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If you needed an MRI, ultrasound, mammogram, or CT Scan 15 years ago, you likely went to a hospital for your imaging appointment. Today, more and more third-party imaging centers have opened in the communities surrounding hospitals, making imaging more accessible to healthcare consumers. As such, imaging is becoming increasingly prevalent as a diagnostic tool, and both the number of imaging machines, different modalities, and the frequency of their use has risen dramatically.
The proliferation of imaging equipment across multiple locations within a hospital’s network, as well as within the independent imaging center industry, has created the need for rapid servicing capabilities. If one of your three MRI machines goes down at a hospital, you can (begrudgingly) withstand several days or even a week of downtime for repairs, as imaging is not your main revenue source and redundant equipment is typically available. On the flip side, when an imaging center’s only MRI machine goes down, they’re losing revenue every minute the device sits idle. Timely service, parts, and repairs are not a nice-to-have in the imaging center industry, they are essential.
A handful of OEMs exist in the imaging equipment manufacturing space, and they have traditionally offered warranties and sold service contracts along with their machines—but their priority has historically been on equipment sales, not service, and smaller customers tend to get the short end of the stick while large hospital systems are given priority.
Over the past ten years, service technicians trained and certified during their tenure as employees of imaging machine OEMs have struck out on their own to form independent service, parts, and repair businesses. Many of these Independent Service Providers (ISP) have scaled significantly through organic growth, piggybacking on relationships developed during their time as OEM employees.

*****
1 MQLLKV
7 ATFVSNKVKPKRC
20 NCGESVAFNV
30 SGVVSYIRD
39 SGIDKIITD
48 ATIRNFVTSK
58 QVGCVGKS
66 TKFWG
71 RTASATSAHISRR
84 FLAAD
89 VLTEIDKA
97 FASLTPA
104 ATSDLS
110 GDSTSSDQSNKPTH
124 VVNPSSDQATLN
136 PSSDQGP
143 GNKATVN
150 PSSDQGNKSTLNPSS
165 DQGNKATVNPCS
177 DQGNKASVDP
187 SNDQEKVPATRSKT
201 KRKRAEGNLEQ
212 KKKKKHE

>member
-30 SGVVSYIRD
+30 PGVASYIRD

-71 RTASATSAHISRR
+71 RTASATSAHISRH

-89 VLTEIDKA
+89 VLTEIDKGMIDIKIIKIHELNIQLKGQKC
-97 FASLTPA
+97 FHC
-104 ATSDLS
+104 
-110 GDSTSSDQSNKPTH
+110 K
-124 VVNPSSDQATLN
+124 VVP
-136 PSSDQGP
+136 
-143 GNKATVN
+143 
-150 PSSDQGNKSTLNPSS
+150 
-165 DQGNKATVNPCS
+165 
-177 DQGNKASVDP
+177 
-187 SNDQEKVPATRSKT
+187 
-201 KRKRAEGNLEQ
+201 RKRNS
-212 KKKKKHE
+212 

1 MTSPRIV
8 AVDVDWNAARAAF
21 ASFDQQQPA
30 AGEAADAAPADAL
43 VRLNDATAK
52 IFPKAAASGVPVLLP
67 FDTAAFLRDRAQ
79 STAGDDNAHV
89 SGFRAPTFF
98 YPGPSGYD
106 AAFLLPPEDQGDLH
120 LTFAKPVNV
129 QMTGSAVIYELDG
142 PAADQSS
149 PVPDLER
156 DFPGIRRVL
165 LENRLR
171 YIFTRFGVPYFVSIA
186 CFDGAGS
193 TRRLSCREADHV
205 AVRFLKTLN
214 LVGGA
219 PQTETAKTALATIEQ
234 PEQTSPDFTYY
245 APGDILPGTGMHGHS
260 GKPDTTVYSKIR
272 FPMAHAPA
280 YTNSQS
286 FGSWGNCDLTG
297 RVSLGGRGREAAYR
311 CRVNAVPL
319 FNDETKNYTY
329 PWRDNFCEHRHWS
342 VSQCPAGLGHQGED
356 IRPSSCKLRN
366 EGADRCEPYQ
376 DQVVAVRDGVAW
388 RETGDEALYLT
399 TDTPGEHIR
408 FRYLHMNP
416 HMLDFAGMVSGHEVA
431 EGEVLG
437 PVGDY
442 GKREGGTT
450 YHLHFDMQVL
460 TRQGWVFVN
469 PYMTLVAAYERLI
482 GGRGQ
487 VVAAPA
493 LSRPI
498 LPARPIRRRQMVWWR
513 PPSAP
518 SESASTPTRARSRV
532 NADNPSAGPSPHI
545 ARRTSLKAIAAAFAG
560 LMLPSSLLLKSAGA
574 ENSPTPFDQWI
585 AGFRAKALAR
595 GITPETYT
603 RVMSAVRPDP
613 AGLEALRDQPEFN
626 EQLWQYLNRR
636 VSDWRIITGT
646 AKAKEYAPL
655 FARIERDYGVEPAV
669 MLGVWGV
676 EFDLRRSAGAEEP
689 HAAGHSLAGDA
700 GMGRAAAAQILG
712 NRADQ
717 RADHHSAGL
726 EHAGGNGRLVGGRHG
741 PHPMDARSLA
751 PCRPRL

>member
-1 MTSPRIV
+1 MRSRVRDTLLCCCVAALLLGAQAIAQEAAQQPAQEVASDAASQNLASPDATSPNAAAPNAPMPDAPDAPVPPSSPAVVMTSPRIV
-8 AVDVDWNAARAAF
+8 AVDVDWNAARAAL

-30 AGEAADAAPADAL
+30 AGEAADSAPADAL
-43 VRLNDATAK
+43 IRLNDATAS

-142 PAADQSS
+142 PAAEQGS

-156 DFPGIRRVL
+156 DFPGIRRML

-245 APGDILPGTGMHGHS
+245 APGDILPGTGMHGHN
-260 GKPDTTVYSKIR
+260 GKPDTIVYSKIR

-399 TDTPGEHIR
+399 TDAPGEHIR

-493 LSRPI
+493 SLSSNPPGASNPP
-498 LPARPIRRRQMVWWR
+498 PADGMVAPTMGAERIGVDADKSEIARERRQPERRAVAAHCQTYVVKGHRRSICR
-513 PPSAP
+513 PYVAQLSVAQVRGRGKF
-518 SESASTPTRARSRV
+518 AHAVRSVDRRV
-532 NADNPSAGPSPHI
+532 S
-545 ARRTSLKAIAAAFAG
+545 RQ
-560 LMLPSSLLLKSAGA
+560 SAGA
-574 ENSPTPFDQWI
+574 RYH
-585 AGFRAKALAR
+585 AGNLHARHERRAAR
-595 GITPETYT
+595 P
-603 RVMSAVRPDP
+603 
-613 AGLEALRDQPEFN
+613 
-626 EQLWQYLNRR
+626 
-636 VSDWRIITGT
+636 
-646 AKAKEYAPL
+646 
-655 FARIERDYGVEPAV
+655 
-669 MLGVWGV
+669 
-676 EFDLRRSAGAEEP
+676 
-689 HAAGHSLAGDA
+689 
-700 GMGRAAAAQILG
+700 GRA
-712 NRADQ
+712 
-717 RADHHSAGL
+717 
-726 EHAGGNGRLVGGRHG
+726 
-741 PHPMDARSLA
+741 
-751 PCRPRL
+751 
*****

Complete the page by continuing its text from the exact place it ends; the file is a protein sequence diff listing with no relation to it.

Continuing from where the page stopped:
In the last decade, the ISP landscape has become even more legitimized as companies that started as small, regional outfits have become more sophisticated and expanded geographically. They have developed the technology, relationships, and processes needed to remotely diagnose problems, rapidly respond to service requests, efficiently procure replacement parts, and provide excellent customer support.
The emergence of the ISP industry wasn’t without resistance from OEMs, however. Several manufacturers have vigorously defended their turf and often become quite litigious against ISPs, but courts have ruled in favor of allowing ISPs to continue operation in order to promote competition.
Fragmentation among ISPs makes the space ripe for private equity investment. Some high-profile PE groups have already put significant capital to work in the space, consolidating businesses and creating some with real scale.
For example, The Jordan Company’s platform, Avante Health Solutions (formerly Jordan Health Products), is focused on the complete lifecycle of medical, surgical, patient monitoring, diagnostic imaging, cath/angio, and radiation oncology equipment, including sales, installation, service, repair, sourcing, and refurbishing. They have strategically grown the business through organic growth and targeted acquisitions.
Additionally, since 2015, Baird Capital has been invested in Alpha Source, a manufacturer and distributor for multi-vendor service parts and accessories for various modalities with a national ultrasound equipment field service offering and acquired BC Technical in late 2017 to add scale and technical capability across additional modalities.